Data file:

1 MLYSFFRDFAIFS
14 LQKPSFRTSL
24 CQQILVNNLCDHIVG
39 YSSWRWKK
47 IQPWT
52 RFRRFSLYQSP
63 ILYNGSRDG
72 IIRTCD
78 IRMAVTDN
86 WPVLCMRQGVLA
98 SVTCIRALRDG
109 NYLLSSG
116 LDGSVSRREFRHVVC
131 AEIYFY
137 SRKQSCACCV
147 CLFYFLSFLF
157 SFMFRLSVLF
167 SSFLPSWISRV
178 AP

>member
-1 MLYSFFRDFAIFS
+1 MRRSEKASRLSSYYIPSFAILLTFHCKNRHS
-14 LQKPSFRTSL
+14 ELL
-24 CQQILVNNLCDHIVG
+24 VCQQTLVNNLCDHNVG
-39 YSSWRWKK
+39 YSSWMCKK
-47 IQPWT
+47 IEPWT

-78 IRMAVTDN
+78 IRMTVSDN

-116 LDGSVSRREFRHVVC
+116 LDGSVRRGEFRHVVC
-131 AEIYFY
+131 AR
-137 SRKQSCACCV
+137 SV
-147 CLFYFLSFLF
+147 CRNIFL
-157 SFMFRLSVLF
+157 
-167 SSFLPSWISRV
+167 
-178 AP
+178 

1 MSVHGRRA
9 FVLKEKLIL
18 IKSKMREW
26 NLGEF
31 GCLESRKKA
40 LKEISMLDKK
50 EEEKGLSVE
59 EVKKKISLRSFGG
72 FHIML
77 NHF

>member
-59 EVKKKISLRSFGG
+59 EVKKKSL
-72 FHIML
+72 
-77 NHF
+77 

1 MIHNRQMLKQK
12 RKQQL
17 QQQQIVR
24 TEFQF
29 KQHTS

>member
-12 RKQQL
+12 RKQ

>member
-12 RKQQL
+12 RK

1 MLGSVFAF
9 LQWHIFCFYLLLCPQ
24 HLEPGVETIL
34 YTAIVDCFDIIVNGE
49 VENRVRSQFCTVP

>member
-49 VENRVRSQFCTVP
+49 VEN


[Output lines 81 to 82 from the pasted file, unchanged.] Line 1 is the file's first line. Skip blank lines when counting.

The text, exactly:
-49 VENRVRSQFCTVP
+49 VEN